New bills in both chambers of Congress agree.
Senator Orrin Hatch (R-UT) and three of his colleagues, Senators Rubio (R-FL), Barrasso (R-WY), and Johnson (R-WI), have introduced a bill that would allow Health Savings Account (HSA) funds to go toward dietary supplements without having to get a doctor’s prescription; the same would apply to health Flexible Spending Accounts (FSAs).
The legislation, called the Health Savings Act of 2016, does this by expanding the term “medical care” to include vitamins, minerals, herbs, homeopathic remedies, and other natural health products, and would allow spending up to $1,000 each year. A companion bill was introduced in the House by Representative Erick Paulsen (R-MN).
Senator Hatch and Representative Paulsen introduced similar legislation in 2011 and 2013. The more support we can provide, the greater the chances that this legislation will either pass or be included in the next round of healthcare legislation. Patience and persistence will be rewarded. Please let Congress know how much this matters to you!
These bills are even more important because so many natural health advocates depend on HSAs and FSAs — they can be used for integrative doctor visits and treatments not covered by conventional insurance. And of course nutritional supplements are an integral part of natural health. Despite the fact that over half of Americans take supplements, most healthcare plans do not cover them. How many more consumers would supplement their diet if they were made more affordable? Expanding HSAs to include supplements will increase consumer access and choice, not to mention overall consumer health.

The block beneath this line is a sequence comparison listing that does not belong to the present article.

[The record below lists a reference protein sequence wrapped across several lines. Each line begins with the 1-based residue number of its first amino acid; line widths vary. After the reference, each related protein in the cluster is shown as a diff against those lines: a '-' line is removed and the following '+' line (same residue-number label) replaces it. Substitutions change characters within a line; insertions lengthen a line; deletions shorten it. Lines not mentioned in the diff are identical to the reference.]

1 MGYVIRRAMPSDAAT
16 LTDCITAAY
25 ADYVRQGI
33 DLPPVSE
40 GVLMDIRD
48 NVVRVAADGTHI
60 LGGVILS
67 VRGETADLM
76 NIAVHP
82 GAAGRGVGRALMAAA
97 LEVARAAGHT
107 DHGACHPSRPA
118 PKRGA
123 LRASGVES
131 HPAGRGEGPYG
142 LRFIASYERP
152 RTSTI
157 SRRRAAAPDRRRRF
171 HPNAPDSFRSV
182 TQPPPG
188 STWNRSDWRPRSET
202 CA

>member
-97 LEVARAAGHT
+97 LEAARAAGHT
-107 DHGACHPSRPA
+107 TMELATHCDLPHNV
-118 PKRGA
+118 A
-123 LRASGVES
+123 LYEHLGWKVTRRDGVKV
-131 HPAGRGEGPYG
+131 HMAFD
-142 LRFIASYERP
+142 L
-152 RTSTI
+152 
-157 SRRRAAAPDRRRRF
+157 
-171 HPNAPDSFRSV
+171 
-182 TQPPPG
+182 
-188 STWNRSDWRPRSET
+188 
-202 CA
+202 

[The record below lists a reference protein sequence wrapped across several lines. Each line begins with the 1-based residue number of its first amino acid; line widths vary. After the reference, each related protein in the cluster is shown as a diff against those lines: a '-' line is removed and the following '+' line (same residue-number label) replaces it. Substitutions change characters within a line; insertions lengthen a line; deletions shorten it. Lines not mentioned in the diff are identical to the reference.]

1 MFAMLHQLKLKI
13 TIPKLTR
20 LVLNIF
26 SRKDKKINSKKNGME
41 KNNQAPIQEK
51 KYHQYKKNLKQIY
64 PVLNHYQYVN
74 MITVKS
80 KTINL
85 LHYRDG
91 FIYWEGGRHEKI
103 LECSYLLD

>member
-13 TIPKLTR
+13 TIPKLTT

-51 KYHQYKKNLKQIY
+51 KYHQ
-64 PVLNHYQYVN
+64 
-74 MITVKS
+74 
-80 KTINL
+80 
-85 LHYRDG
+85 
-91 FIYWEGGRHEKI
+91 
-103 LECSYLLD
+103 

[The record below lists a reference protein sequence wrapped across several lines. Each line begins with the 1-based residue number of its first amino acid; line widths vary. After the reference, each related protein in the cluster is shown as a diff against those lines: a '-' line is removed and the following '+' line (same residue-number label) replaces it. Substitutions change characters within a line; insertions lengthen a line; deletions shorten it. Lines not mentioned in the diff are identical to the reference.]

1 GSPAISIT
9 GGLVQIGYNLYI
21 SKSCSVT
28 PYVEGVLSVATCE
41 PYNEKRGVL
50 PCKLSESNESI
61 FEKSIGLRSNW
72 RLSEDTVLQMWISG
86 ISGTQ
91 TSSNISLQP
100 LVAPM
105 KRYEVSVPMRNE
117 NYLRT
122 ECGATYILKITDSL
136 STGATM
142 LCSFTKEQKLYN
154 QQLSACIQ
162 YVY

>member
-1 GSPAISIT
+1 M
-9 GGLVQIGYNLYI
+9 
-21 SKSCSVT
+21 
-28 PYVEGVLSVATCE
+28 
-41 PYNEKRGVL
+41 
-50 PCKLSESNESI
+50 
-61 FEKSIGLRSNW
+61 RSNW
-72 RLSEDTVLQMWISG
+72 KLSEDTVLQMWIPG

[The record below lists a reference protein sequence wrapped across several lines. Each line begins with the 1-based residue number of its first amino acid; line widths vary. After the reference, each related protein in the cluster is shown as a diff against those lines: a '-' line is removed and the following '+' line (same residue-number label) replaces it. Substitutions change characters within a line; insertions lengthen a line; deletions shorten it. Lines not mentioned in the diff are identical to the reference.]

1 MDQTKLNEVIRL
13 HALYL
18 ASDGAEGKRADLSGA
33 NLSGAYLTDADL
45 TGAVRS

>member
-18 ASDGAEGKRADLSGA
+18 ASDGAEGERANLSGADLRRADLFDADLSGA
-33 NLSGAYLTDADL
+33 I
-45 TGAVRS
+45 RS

When the Affordable Care Act became law, there was a concern that HSAs would be eliminated, since they depend on the presence of high-deductible (“catastrophic”) insurance plans. We weren’t sure if any of the plans that qualified under Obamacare would be considered high-deductible enough for HSAs since the original goal of Obamacare was virtually to eliminate deductibles. As we all know now, the reverse occurred: deductibles have soared, so much so that most policy holders are now responsible for thousands of dollars of cost. The silver lining in this is that HSAs survived.
HSA plans slow the growth in healthcare spending. A 2012 study from the Rand Corporation found that families with consumer-directed health coverage like HSAs and FSAs spent an average of 21% less in the first year after switching from traditional coverage. The study found that if even half of consumers who had employer-sponsored coverage were in such plans, healthcare costs would fall by $57 billion.
Employers may also be waking up to these cost savings. Fully 66% of large companies offered one HSA-based plan option this year; this is expected to increase to 80%. Smaller companies have been shifting to HSAs as well.
© 2016 Alliance for Natural Health USA (ANH-USA), CC BY 3.0 US, re-posted with permission, originally published February 9, 2016